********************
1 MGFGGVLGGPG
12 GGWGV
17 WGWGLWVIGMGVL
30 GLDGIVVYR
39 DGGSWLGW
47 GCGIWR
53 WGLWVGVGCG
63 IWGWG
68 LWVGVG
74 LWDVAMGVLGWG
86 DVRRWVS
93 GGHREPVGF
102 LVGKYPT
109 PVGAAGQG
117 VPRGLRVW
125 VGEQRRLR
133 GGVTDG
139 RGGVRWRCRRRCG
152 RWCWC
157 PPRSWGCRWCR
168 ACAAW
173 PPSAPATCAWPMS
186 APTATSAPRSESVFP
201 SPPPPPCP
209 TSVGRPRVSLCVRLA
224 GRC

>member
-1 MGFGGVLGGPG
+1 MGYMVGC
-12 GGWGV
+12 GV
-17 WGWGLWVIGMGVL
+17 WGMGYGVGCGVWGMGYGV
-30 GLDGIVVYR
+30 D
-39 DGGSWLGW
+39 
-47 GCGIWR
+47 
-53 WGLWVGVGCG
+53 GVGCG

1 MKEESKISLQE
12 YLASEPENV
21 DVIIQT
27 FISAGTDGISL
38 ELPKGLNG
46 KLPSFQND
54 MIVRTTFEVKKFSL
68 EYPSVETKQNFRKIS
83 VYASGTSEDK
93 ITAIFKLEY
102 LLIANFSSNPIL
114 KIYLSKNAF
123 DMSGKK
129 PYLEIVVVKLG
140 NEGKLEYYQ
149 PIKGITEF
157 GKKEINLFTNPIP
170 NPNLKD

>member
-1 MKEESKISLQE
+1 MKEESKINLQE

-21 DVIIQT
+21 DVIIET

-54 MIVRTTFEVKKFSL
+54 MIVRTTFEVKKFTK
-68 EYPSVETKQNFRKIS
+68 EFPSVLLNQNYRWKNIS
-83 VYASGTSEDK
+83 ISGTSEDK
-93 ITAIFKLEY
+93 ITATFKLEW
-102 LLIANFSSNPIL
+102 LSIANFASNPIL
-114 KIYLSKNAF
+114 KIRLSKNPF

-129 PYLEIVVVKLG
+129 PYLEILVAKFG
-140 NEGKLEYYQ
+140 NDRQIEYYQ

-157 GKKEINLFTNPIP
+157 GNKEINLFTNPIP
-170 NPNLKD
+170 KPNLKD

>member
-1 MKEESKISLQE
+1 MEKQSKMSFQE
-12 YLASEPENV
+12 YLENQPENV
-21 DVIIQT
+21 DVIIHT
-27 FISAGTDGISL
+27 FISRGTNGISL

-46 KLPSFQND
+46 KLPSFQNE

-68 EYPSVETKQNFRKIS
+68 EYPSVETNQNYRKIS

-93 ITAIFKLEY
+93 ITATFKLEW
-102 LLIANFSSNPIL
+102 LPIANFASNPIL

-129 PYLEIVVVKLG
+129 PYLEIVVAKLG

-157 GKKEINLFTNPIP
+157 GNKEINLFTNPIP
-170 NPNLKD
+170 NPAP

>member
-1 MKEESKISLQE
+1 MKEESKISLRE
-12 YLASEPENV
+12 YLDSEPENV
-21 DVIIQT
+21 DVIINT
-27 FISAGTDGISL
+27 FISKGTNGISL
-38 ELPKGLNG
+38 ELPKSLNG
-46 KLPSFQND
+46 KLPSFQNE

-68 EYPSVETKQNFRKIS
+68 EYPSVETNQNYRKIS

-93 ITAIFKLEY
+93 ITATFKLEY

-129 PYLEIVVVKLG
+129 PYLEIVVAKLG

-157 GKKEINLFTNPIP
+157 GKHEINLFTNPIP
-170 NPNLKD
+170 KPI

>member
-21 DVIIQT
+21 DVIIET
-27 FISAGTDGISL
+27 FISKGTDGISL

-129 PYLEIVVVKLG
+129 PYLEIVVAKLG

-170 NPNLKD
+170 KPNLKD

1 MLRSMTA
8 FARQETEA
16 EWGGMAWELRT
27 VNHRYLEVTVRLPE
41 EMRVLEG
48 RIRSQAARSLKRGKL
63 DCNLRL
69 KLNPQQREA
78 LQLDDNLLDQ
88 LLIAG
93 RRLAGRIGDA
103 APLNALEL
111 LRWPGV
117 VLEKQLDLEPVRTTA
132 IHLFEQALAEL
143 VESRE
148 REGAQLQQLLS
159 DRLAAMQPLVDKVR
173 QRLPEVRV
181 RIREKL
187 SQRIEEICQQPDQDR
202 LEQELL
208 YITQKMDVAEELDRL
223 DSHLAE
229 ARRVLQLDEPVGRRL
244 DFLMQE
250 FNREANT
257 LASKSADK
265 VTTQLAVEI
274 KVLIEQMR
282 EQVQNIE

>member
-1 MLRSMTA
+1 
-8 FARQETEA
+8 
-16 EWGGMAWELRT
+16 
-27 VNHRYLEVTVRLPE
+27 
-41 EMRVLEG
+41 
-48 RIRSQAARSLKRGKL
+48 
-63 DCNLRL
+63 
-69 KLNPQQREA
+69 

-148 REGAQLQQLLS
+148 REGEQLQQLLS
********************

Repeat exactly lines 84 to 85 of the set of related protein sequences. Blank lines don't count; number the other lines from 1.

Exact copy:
+170 KPNLKD

>member